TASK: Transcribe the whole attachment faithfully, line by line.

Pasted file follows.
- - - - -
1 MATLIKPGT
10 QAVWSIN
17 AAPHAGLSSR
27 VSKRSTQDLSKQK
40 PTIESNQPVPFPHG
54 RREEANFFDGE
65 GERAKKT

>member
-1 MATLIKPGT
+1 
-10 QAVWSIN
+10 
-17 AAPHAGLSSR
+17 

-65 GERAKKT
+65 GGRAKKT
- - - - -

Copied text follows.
1 MATLIKPGT
10 QAVWSIN
17 AAPHAGLSSR
27 VSKRSTQDLSKQK
40 PTIESNQPVPFPHG
54 RREEANFFDGE
65 GERAKKT

>member
-1 MATLIKPGT
+1 
-10 QAVWSIN
+10 
-17 AAPHAGLSSR
+17 

-65 GERAKKT
+65 GGRAKKT